Chimneys are a potential source of water ingress and it is quite common to find damp areas around the chimney breast. So what’s going wrong?
Well there are a few key factors to bear in mind.
1. Failed pointing. This is quite common as the chimney gets a lot of wind driven rain and this can easily get behind the mortar if cement has been used and where the old lime mortar has been eroded away. When repointing remember to use a breathable mortar (a lime based one). Whilst this does allow moisture into the mortar it also allows it to dry out again. So ensure that the mortar joints are scraped out (to a depth of twice the height of the mortar bed) and then get it moist and repoint using the lime mortar. This should be finished in a flush manner to the bricks. Make sure you replace any broken bricks as well.
2. Cracked flaunches. Flat surfaces are not good for waterproofing as rain can settle onto the flat surface and soak in. Maintaining an angle / slope on the flaunch is really important if it made from a porous material. Cracking here is very common (again when cement is used), so either use a lime based mortar (and paint it with a mineral paint for a long lasting breathable finish) or look at a replacement option with a impervious capping material. This will help to reduce any water ingress into the stack.
3. Chimney pot not covered. Cowls are really important as we need to stop rain water getting into the main structure. Depending on whether the chimney is being used or no, there are a range of options to help reduce the amount of rain that are able to enter the pot.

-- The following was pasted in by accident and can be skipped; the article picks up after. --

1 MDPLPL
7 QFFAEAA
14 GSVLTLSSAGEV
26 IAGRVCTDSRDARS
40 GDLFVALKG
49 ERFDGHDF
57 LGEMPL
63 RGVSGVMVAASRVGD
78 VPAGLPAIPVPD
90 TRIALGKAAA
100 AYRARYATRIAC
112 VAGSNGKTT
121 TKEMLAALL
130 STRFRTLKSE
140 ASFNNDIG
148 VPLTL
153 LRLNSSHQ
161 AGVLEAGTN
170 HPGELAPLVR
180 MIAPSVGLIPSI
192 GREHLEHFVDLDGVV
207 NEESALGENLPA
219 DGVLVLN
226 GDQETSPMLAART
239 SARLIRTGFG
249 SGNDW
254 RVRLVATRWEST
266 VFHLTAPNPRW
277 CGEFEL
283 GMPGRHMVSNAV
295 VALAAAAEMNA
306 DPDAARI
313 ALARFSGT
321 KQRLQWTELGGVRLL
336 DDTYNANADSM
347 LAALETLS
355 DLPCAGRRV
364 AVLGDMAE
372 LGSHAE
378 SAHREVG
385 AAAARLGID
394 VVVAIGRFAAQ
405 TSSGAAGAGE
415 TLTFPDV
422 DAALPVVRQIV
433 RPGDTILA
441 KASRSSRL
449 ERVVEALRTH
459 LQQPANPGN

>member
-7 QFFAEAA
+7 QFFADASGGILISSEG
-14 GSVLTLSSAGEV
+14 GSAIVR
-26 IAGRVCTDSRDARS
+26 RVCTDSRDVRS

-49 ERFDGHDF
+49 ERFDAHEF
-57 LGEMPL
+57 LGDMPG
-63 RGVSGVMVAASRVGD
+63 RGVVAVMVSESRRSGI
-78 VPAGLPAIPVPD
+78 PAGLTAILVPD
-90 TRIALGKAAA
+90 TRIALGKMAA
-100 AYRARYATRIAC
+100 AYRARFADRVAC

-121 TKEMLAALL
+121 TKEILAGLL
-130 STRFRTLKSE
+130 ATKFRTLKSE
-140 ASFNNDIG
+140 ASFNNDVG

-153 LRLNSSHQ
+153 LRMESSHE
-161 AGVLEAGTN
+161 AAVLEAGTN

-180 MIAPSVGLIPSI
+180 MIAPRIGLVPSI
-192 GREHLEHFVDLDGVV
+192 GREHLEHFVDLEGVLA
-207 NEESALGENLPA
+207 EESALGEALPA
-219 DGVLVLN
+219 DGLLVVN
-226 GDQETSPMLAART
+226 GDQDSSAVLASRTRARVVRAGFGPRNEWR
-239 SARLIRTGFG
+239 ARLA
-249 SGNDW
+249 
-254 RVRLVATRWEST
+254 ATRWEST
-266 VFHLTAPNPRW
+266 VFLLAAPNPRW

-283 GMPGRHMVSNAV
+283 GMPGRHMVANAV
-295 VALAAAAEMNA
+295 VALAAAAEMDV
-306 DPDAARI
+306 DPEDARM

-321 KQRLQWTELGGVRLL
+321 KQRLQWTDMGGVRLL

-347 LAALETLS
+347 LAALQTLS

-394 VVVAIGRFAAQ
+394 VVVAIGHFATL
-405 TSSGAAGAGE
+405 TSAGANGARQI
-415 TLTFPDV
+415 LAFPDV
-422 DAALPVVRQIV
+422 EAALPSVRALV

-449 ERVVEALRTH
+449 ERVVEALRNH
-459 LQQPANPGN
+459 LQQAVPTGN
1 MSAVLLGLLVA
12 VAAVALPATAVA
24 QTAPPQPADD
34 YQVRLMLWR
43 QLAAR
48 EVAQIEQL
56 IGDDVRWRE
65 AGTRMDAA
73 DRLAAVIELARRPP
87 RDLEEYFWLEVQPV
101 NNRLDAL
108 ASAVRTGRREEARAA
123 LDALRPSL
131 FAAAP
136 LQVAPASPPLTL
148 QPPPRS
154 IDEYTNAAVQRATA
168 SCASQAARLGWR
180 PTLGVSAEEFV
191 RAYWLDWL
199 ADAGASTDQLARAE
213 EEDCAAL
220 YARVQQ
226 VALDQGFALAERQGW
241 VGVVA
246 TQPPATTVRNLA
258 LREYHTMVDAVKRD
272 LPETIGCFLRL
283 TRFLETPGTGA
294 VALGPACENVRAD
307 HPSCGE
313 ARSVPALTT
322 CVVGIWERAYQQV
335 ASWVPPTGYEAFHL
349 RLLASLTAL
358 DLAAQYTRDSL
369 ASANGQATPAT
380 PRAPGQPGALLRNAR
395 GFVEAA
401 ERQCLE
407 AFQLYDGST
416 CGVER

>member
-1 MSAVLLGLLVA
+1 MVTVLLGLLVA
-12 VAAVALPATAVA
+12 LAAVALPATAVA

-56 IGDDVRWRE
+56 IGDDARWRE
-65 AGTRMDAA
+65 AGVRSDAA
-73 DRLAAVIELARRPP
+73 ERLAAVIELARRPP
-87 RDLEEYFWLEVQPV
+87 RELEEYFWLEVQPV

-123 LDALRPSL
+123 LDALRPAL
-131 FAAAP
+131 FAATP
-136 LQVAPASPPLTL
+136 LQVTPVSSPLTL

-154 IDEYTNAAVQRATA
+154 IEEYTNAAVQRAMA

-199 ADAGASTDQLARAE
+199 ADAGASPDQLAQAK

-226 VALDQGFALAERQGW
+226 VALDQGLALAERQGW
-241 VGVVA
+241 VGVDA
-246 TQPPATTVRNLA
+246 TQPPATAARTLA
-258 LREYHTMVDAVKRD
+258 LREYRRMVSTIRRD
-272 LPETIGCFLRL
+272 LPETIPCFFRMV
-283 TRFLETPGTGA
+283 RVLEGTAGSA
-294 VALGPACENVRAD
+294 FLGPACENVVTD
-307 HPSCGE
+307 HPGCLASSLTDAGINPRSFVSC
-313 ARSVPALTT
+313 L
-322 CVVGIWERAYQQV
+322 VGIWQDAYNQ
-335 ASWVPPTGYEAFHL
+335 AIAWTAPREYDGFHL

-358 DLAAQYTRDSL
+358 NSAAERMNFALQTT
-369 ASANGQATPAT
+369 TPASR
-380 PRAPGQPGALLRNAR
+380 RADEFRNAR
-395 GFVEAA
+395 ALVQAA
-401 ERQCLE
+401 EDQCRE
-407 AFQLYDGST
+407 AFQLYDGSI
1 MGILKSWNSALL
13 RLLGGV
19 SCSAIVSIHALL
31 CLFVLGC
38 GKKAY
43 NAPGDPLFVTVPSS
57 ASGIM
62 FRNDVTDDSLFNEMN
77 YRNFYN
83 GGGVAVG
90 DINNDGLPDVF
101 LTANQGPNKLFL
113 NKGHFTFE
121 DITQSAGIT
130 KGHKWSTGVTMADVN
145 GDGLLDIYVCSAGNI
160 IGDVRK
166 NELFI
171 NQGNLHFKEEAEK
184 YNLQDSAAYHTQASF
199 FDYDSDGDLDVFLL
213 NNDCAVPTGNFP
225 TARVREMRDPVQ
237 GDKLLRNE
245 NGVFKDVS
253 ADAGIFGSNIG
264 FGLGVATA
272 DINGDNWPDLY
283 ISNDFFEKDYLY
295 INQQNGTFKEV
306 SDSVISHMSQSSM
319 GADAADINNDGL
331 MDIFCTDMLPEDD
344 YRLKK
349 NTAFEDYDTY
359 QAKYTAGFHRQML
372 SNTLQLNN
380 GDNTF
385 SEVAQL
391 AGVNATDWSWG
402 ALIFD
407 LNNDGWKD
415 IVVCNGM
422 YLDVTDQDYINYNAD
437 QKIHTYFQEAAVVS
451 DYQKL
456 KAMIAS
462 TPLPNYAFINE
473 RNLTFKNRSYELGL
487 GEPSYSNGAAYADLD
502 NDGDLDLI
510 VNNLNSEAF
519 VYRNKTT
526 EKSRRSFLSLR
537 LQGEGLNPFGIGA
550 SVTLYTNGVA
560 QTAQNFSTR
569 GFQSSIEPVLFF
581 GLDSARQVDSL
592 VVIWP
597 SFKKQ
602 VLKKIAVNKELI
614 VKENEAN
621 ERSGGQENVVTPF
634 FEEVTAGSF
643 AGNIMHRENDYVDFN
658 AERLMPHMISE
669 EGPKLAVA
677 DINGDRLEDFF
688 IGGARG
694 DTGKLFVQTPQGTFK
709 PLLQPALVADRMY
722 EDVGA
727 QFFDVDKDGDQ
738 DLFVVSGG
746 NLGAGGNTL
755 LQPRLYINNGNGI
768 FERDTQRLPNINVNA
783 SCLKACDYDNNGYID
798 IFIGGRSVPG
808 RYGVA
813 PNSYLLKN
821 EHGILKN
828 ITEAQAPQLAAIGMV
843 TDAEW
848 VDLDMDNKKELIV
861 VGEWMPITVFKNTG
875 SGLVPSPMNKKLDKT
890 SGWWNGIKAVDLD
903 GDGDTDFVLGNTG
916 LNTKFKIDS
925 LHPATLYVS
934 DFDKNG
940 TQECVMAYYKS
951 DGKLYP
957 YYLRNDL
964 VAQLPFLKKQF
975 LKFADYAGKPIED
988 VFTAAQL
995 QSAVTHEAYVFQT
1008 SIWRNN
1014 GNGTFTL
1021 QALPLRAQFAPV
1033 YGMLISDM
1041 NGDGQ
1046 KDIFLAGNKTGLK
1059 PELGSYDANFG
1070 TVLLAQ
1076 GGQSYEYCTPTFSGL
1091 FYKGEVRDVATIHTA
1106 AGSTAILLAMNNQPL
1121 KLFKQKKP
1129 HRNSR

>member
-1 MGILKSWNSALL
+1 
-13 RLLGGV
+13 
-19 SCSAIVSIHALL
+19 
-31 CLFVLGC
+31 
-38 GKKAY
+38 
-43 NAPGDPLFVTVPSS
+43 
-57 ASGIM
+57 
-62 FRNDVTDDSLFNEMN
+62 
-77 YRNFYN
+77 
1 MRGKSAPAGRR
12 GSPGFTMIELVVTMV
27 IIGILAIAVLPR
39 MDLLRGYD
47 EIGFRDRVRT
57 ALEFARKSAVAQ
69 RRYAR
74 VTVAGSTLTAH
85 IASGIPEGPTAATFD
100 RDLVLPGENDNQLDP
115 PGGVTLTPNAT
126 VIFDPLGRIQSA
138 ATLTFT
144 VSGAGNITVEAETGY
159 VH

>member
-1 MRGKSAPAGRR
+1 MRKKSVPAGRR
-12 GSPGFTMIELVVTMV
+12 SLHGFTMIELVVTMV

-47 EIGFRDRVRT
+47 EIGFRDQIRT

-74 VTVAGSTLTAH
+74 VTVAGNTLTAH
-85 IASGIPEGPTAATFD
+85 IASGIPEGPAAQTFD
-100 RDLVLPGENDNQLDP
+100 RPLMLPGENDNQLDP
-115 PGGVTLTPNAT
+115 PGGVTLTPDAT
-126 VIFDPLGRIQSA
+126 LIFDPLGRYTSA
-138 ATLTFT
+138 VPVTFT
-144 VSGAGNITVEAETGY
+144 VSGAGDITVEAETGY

4. Flashing. It is quite common for flashing to be fixed with cement. This again cracks easily and hence should not be used. Flashing needs to be set into the brickwork properly, not just abutted to the chimney. The flashing should be a lead one rather than the modern ‘fix’ that is glued on. Where mortar has been used, again it should be a lime mortar should be used rather than cement.
5. Vegetation growing out of the stack. Roots from plants like buddlia allow moisture into the structure and so these must be removed and the resultant holes filled with lime mortar.
I would warn against using cement renders, water proofing paints etc as they are much more likely to trap moisture behind them in the long term due to the effects of wind driven rain. So using materials that breathe and also have some movement potential in them makes them more suitable for these high exposure elements of our homes.
If the chimney has too many problems to mention (and this can happen when cement renders pull off the finish on bricks) then you may have to render / re-render them. Oddly enough I would recommend the use of a lime render. Make sure that the render has a good cap though as even lime renders require protection from above, so the flaunch /capping is really important to get right.